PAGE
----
Originally Posted by Cepheus
Ugh. Spoofing your MAC address is easy. The problem is that simply spoofing your mac address does not make you anonymous, in any way. When you send data, pieces of information are always sent by your computer, irrespective of hardware IDs - the source IP and destination IP. The source IP is the address your computer can be found at on the internet - if your public IP is 22.214.171.124 any computer in the world can attempt to connect to your computer by sending packets to 126.96.36.199. This is actually the target of this attack - to disrupt the servers that provide the map to each IP address. Anyway. You don't get to choose your IP address (unless you're a large corporation such as Google), you get assigned it by your ISP. This means that as soon as it becomes clear that 188.8.131.52 is being used to perpetrate an attack, the ISP that owns the ip address can be contacted - the isp can then easily block said line from the network, because they know who (ie the person) they assigned the specific ip address to. This is not the computer. It is the actual subscriber.
Spoofing MAC addresses sounds all high and mighty, but in reality it achieves very little.
How would simply shutting down the internet help? This is essentially the equivalent of talking crap about someone whilst they're on holiday.
Am I right in thinking that you are of the opinion that Geohot cracked the PS3 for piracy-related reasons?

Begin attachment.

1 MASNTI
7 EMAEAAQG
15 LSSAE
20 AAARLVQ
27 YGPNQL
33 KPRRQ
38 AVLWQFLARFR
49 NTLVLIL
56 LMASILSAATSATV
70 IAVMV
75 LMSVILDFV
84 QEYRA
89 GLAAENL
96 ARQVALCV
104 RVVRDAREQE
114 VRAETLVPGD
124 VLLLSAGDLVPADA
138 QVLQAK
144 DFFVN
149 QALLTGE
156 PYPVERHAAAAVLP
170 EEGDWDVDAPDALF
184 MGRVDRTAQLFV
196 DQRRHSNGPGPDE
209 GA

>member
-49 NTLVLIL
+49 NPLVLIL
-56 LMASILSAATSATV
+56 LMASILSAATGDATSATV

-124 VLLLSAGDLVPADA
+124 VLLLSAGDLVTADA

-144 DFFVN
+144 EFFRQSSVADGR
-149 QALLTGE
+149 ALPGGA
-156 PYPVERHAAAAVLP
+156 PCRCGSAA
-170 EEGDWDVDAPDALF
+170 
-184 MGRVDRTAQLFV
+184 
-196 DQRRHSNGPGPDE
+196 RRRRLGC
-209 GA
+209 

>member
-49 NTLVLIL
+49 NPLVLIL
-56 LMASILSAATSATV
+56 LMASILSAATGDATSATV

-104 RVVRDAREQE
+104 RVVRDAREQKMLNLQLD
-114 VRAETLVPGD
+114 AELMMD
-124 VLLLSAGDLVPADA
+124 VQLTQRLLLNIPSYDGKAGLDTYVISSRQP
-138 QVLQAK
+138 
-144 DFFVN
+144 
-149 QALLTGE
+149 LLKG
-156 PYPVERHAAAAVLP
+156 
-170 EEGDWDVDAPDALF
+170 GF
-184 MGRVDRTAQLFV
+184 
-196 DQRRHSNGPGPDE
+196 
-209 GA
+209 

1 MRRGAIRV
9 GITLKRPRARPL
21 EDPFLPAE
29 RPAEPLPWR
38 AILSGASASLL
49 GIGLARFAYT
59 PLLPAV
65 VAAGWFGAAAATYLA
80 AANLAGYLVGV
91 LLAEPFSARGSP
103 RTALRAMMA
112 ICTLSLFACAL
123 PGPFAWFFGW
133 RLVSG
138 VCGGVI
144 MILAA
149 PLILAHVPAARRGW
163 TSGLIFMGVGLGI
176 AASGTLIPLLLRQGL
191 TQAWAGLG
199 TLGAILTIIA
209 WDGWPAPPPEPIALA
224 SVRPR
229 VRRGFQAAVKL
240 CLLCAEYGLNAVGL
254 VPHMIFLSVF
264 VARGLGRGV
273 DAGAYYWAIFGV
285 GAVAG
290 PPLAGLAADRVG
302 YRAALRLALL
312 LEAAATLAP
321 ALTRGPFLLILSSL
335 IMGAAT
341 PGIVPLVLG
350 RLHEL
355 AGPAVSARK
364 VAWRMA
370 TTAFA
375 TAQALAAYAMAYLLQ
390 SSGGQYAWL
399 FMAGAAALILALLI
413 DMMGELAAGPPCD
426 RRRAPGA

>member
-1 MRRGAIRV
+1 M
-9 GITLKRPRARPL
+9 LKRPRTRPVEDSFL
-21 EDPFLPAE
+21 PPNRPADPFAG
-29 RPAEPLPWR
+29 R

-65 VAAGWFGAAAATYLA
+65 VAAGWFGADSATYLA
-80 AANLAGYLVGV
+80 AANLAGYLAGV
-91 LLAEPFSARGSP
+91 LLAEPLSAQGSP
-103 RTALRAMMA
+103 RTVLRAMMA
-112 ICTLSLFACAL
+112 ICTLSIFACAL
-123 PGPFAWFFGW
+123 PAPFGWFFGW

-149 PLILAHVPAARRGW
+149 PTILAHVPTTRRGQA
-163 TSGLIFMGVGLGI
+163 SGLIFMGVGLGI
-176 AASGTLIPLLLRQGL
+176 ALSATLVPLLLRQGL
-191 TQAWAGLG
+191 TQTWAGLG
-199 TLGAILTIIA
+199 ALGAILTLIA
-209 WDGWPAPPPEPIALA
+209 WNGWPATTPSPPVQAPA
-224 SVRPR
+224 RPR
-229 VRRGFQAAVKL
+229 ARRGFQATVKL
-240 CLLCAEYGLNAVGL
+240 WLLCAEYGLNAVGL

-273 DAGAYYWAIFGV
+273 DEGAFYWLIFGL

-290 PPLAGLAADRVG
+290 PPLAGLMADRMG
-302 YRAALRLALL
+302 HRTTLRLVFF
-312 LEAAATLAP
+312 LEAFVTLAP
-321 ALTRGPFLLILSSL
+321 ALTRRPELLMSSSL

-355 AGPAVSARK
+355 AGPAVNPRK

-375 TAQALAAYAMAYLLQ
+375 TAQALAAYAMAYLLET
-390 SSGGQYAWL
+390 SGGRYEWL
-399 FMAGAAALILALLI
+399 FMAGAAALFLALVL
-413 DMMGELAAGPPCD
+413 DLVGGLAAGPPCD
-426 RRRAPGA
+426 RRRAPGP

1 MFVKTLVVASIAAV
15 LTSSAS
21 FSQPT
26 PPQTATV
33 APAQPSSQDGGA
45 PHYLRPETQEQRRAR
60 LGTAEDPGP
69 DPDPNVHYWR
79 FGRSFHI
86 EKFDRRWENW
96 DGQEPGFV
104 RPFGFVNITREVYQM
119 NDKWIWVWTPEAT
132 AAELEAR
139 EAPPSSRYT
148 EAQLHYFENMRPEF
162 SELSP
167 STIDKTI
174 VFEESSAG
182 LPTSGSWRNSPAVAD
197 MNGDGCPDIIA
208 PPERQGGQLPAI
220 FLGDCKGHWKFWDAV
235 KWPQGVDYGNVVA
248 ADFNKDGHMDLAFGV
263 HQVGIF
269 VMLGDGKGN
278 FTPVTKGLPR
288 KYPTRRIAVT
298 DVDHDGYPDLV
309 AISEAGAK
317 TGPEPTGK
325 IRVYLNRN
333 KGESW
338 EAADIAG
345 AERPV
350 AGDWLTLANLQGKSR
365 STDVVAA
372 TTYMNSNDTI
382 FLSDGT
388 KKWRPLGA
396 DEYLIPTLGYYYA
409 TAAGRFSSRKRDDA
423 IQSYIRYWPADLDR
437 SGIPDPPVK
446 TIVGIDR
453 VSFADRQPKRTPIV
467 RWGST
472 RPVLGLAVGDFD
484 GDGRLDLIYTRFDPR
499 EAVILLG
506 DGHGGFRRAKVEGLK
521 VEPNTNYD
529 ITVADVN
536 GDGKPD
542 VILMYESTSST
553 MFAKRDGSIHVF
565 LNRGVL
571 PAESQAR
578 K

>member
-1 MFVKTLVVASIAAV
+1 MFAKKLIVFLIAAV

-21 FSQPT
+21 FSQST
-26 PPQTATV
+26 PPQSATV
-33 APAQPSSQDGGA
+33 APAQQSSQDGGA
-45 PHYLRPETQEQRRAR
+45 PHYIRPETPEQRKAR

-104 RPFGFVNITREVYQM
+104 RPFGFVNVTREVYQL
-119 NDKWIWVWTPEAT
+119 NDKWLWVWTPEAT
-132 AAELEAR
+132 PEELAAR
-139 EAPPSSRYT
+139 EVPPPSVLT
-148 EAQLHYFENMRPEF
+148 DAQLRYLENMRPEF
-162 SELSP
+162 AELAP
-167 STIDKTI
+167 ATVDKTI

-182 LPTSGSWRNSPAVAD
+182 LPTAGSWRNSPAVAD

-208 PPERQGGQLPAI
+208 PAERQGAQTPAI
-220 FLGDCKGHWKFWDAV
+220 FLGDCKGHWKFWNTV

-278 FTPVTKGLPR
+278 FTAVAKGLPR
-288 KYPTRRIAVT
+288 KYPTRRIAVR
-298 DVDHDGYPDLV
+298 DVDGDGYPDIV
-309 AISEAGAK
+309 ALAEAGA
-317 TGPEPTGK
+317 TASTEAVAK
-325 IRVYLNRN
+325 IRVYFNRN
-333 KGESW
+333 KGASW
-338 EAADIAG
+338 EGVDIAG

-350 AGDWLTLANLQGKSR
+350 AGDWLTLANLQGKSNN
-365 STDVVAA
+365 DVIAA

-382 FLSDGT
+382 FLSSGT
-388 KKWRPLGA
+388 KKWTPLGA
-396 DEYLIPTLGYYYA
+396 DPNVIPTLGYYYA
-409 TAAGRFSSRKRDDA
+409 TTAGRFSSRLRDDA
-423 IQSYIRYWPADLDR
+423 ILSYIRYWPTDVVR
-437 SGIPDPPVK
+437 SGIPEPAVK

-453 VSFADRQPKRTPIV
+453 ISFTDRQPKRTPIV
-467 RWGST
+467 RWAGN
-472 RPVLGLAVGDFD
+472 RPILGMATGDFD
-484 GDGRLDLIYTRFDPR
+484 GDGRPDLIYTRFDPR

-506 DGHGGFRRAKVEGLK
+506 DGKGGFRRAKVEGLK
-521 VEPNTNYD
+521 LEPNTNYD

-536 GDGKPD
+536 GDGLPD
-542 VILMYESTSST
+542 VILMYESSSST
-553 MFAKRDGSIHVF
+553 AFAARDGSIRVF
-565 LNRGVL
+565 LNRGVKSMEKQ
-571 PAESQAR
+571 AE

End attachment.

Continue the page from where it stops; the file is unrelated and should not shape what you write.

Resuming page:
We have a paper money system - simply adding numbers doesn't work. If you do it on a country basis, making money just devalues the currency (see Germany in the 1920s, Zimbabwe), if you do it on a per-bank basis people just don't do business with you and you get shut down by the feds.
I'm going to stop arguing with you here and just make one final point:
Your entire argument seems to revolve around the hypothesis that noone has ever thought that electronically forging money might ever become an issue in the future. Think about that a minute.
I'm well aware about electronic forgery. What was that phone virus that screwed with people? Anyways, I'm well aware that they know WHO is legally assigned to this HFC. However, the ONLY way they can find out who is riding piggy back is to trace back the line. Newer housing might have the hub lines marked, but generally they aren't, so all they can do is tell what hub I'm running off of.